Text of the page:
3. Poor Technique: Improper piercing technique can hurt the tissues and infect the area. Always go for a professional and reputable salon with licensed piercers.
  4. Allergic Reaction: This may be caused by products used before and after the piercing and metal allergy.

If you have developed a bump on the pierced area, it is better to visit a doctor for proper diagnosis and medication. You can also try these home remedies for redness and pain management at home.

How To Get Rid Of Nose Piercing Bumps: Home Remedies To Try

1. Sea Salt Solution

Sea salt has anti-inflammatory properties and may help reduce pain, swelling, and discharge from the piercing site (1).

How To Use

  1. Mix a tablespoon of sea salt in warm water.
  2. Wash the piercing site with the salt solution.
  3. Leave it on for a few minutes.
  4. Rinse it off and wipe the surface dry.
  5. Repeat it twice a day until the infection is gone.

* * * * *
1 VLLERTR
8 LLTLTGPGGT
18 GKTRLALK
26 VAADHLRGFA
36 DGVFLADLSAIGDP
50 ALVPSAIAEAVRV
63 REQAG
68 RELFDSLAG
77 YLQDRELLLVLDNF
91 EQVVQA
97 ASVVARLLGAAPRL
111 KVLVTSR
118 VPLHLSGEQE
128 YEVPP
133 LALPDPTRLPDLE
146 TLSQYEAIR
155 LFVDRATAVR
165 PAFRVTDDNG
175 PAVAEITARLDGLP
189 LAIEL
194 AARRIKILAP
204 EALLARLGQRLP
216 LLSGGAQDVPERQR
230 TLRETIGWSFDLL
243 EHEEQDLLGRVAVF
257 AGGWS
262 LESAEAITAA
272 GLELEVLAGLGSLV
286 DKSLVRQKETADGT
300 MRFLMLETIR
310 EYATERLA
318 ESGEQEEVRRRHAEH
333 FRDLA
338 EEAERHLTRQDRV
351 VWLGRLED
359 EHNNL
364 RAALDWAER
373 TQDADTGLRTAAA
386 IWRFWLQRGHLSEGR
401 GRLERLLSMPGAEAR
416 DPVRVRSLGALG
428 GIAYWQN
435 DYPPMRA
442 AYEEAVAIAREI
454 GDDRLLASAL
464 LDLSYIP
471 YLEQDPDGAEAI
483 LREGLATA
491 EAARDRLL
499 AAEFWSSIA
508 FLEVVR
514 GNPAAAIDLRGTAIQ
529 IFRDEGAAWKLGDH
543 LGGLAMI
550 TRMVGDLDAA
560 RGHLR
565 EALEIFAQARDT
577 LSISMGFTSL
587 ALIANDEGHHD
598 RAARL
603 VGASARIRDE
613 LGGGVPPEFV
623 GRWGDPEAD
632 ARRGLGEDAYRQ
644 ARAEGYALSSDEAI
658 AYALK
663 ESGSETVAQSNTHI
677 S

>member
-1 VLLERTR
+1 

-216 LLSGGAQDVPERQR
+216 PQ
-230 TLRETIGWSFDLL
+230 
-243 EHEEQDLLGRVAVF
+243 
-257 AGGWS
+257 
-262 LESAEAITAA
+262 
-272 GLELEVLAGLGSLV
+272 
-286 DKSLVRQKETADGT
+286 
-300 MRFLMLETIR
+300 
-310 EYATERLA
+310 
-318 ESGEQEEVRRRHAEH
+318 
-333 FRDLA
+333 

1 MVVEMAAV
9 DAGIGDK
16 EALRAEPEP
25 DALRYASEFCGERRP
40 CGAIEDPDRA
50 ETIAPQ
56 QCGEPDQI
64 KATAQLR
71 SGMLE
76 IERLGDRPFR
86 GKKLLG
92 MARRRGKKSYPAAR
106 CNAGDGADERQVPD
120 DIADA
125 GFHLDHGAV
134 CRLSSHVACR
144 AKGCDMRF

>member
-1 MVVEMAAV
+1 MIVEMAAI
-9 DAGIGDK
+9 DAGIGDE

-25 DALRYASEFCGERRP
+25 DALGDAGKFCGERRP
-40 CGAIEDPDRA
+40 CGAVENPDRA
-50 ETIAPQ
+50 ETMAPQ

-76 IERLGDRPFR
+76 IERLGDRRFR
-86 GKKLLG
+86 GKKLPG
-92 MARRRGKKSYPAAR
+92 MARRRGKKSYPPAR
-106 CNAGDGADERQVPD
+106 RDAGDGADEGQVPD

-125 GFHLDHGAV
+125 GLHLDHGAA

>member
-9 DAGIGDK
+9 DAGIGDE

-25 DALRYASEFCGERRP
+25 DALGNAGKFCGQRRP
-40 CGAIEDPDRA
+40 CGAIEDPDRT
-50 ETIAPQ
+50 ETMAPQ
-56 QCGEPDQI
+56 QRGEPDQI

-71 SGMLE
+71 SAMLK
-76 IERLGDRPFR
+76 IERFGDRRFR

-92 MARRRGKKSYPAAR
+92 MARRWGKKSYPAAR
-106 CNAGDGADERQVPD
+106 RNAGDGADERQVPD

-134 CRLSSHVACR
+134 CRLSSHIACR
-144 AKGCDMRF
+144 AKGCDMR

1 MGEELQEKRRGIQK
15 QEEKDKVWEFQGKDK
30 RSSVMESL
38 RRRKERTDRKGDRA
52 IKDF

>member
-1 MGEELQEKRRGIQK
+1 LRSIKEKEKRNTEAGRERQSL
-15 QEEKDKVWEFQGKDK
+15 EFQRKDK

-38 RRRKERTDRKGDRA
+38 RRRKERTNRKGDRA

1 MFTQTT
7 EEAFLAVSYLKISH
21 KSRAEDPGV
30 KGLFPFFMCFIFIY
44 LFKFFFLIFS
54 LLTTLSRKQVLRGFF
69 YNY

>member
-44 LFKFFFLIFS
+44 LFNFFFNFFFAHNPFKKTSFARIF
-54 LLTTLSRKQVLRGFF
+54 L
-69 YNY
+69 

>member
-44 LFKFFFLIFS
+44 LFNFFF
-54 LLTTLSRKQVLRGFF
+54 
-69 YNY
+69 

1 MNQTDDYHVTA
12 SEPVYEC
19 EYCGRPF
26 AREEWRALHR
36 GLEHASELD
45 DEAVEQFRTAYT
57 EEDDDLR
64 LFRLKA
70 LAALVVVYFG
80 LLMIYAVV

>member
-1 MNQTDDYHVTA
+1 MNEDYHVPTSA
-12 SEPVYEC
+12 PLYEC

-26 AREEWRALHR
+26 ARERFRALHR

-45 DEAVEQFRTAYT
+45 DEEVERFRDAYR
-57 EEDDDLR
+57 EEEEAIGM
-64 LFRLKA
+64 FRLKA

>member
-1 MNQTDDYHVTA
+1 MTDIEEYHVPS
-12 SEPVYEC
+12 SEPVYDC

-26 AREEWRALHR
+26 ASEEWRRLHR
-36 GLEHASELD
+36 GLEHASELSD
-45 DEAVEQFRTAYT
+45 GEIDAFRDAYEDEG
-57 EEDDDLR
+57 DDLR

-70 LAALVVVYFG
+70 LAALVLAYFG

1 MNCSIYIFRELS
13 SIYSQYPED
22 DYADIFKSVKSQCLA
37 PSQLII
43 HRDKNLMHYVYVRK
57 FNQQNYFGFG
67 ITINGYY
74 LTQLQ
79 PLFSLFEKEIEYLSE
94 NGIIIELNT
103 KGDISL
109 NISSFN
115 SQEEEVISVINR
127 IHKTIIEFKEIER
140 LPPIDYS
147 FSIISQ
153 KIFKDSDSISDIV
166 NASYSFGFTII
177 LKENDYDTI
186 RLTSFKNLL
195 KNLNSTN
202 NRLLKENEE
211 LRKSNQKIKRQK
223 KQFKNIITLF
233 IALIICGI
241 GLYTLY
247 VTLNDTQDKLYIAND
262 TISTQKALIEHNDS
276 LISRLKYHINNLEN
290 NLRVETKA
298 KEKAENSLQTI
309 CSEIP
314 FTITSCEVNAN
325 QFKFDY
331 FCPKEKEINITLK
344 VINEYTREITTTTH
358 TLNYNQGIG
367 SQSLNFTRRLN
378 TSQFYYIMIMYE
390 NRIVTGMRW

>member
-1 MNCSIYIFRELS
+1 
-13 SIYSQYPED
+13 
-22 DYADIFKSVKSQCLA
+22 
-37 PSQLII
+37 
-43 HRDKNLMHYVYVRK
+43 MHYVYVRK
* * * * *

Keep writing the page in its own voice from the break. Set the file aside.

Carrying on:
2. Tea Tree Oil

Tea tree oil has antimicrobial, anti-inflammatory, and antiseptic properties that can eradicate bacteria and reduce swelling, redness, and pain caused by nose piercing bumps (2).

How To Use

  1. Dilute 2-3 drops of tea tree oil with a tablespoon of any carrier oil (like coconut, jojoba, almond, or avocado oils).
  2. Apply it to the affected area with a Q tip.
  3. Leave it on and repeat the procedure twice a day until the bump has healed.

Note: Do a patch test to avoid allergic reactions.

3. Chamomile Tea Bags

Chamomile has anti-inflammatory properties and may help in reducing mild skin irritation, rashes, sores, and other skin inflammation (3). It calms the skin, relieving the irritation caused by the piercing.

How To Use

  1. Soak a chamomile tea in warm water.
  2. Use the tea bag as a warm compress.